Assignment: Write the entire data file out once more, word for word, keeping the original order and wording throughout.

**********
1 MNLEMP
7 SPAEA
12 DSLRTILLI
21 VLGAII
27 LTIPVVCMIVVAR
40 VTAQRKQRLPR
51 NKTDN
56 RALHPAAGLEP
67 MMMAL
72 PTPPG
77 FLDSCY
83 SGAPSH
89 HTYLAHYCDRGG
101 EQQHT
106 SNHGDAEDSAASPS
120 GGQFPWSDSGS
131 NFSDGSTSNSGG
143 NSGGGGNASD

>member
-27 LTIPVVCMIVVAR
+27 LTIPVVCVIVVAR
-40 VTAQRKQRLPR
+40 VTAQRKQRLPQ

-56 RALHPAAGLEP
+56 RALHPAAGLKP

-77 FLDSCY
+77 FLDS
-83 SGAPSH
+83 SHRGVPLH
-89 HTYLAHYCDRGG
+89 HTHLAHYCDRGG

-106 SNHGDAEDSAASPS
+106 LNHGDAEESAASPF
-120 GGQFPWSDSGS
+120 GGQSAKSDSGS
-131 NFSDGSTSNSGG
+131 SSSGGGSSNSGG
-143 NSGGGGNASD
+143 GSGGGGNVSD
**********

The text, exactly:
1 MNLEMP
7 SPAEA
12 DSLRTILLI
21 VLGAII
27 LTIPVVCMIVVAR
40 VTAQRKQRLPR
51 NKTDN
56 RALHPAAGLEP
67 MMMAL
72 PTPPG
77 FLDSCY
83 SGAPSH
89 HTYLAHYCDRGG
101 EQQHT
106 SNHGDAEDSAASPS
120 GGQFPWSDSGS
131 NFSDGSTSNSGG
143 NSGGGGNASD

>member
-27 LTIPVVCMIVVAR
+27 LTIPVVCVIVVAR
-40 VTAQRKQRLPR
+40 VTAQRKQRLPQ

-56 RALHPAAGLEP
+56 RALHPAAGLKP

-77 FLDSCY
+77 FLDS
-83 SGAPSH
+83 SHRGVPLH
-89 HTYLAHYCDRGG
+89 HTHLAHYCDRGG

-106 SNHGDAEDSAASPS
+106 LNHGDAEESAASPF
-120 GGQFPWSDSGS
+120 GGQSAKSDSGS
-131 NFSDGSTSNSGG
+131 SSSGGGSSNSGG
-143 NSGGGGNASD
+143 GSGGGGNVSD